Children on the Homefront: The Experience of Children From Military Families.

Journal Name
Pediatrics
Journal Volume
125
Journal Issue
1
Page Count
10
Year Published
2009
Author (Individual)
Chandra, Anita.
Lara-Cinisomo, Sandraluz.
Jaycox, Lisa H.
Tanielian, Terri.
Burns, Rachel M.
Ruder, Teague.
Han, Bing.
Resource Type
Journal Article
Resource Format
PDF
Unbound
Resource Language
English
Objective. Although studies have begun to explore the impact of the current wars on child well-being, none have examined how children are doing across social, emotional, and academic domains. In this study, we describe the health and well-being of children from military families from the perspectives of the child and nondeployed parent. We also assessed the experience of deployment for children and how it varies according to deployment length and military service component.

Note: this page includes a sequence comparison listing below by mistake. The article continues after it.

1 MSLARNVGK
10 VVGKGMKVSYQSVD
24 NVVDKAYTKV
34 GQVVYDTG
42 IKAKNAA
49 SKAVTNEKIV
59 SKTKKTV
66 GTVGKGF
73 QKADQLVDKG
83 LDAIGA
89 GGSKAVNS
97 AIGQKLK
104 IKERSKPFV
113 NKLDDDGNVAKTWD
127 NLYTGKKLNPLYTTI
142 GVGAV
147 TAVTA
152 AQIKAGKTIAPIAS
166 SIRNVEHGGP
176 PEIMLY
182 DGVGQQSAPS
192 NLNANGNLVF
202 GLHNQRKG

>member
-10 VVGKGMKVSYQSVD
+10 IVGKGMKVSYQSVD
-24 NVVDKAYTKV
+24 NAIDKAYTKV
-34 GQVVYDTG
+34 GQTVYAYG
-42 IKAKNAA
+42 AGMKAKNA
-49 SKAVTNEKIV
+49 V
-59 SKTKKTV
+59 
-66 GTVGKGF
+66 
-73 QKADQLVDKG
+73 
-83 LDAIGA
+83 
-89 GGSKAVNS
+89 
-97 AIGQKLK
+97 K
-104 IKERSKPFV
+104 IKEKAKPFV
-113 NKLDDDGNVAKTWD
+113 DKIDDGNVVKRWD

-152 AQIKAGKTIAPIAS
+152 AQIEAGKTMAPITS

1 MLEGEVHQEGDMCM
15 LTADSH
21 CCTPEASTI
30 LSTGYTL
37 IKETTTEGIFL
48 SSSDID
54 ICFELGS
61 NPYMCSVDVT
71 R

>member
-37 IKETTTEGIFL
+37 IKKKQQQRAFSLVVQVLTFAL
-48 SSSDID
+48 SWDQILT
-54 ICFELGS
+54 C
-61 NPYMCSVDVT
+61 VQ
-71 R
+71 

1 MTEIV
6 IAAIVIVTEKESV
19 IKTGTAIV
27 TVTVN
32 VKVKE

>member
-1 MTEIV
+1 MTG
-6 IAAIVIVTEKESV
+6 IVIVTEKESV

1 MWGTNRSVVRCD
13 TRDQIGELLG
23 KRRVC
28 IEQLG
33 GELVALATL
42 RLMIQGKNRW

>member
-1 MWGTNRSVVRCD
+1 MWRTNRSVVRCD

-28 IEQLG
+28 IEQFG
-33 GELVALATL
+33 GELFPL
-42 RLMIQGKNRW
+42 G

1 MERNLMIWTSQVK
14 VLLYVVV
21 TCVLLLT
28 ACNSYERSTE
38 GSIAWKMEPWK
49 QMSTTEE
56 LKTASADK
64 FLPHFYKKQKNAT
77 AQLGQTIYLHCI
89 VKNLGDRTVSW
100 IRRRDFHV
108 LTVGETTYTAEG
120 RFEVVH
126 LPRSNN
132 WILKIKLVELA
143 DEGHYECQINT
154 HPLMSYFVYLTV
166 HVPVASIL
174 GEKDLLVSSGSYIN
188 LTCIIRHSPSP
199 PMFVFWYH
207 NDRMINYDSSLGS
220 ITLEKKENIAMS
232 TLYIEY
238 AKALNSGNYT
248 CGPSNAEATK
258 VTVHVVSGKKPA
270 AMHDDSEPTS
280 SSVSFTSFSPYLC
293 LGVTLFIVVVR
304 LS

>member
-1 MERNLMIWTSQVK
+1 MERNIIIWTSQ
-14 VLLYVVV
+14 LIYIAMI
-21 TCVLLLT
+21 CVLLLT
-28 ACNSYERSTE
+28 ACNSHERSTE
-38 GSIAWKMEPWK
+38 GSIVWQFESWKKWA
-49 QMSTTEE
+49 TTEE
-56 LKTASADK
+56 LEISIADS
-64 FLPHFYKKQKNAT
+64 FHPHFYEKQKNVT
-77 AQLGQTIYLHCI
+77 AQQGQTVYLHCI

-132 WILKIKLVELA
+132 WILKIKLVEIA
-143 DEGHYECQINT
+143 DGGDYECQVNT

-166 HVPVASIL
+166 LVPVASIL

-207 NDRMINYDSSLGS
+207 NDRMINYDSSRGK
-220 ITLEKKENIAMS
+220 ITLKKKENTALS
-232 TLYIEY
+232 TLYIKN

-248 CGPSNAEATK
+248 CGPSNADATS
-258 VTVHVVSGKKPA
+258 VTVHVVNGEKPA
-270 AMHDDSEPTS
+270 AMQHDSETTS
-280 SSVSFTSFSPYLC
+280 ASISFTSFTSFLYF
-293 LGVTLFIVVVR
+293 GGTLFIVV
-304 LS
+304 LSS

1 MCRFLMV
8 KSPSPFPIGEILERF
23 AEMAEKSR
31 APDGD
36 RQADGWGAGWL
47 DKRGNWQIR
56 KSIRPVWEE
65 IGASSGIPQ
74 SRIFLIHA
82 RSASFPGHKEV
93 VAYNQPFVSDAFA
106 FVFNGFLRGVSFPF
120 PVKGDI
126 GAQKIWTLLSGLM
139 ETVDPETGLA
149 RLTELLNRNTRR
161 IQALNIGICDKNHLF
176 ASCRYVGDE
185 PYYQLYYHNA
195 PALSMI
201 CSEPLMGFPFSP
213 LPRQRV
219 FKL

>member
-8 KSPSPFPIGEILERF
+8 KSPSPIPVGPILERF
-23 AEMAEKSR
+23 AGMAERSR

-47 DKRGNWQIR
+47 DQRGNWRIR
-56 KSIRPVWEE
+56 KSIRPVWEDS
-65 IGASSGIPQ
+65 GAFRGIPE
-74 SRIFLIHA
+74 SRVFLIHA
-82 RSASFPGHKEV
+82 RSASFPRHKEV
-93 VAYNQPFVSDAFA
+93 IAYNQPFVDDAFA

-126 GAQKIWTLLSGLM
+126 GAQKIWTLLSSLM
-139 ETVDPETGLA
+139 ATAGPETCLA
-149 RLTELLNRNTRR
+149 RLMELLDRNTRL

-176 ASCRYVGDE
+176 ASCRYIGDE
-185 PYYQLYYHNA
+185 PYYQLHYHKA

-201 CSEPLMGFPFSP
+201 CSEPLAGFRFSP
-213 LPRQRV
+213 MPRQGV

Participants and Methods. Data from a computer-assisted telephone interview with military children, aged 11 to 17 years, and nondeployed caregivers (n = 1507) were used to assess child well-being and difficulties with deployment. Multivariate regression analyses assessed the association between family characteristics, deployment histories, and child outcomes.

Results. After controlling for family and service-member characteristics, children in this study had more emotional difficulties compared with national samples. Older youth and girls of all ages reported significantly more school-, family-, and peer-related difficulties with parental deployment (P
Conclusions. Families that experienced more total months of parental deployment may benefit from targeted support to deal with stressors that emerge over time. Also, families in which caregivers experience poorer mental health may benefit from programs that support the caregiver and child. (Author abstract)

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